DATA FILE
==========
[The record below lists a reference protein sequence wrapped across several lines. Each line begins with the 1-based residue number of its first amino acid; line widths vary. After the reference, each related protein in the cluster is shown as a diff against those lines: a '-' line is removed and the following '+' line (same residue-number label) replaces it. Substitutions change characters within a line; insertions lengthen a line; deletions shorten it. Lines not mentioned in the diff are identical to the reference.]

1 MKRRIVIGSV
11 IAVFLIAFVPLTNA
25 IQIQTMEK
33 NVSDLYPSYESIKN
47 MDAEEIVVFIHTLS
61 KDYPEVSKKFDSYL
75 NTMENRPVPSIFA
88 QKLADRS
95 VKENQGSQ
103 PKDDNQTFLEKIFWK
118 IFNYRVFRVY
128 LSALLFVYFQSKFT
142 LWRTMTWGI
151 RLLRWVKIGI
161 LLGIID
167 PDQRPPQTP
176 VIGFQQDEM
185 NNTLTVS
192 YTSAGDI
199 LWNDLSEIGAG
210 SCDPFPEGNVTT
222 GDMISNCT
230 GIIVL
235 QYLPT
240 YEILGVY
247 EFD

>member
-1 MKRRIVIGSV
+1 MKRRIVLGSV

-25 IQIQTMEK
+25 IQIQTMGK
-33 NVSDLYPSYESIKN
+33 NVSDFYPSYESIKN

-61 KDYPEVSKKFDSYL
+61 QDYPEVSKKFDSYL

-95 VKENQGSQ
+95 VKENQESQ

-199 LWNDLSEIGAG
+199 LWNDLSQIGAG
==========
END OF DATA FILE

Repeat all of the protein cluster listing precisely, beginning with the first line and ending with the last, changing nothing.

[The record below lists a reference protein sequence wrapped across several lines. Each line begins with the 1-based residue number of its first amino acid; line widths vary. After the reference, each related protein in the cluster is shown as a diff against those lines: a '-' line is removed and the following '+' line (same residue-number label) replaces it. Substitutions change characters within a line; insertions lengthen a line; deletions shorten it. Lines not mentioned in the diff are identical to the reference.]

1 MKRRIVIGSV
11 IAVFLIAFVPLTNA
25 IQIQTMEK
33 NVSDLYPSYESIKN
47 MDAEEIVVFIHTLS
61 KDYPEVSKKFDSYL
75 NTMENRPVPSIFA
88 QKLADRS
95 VKENQGSQ
103 PKDDNQTFLEKIFWK
118 IFNYRVFRVY
128 LSALLFVYFQSKFT
142 LWRTMTWGI
151 RLLRWVKIGI
161 LLGIID
167 PDQRPPQTP
176 VIGFQQDEM
185 NNTLTVS
192 YTSAGDI
199 LWNDLSEIGAG
210 SCDPFPEGNVTT
222 GDMISNCT
230 GIIVL
235 QYLPT
240 YEILGVY
247 EFD

>member
-1 MKRRIVIGSV
+1 MKRRIVLGSV

-25 IQIQTMEK
+25 IQIQTMGK
-33 NVSDLYPSYESIKN
+33 NVSDFYPSYESIKN

-61 KDYPEVSKKFDSYL
+61 QDYPEVSKKFDSYL

-95 VKENQGSQ
+95 VKENQESQ

-199 LWNDLSEIGAG
+199 LWNDLSQIGAG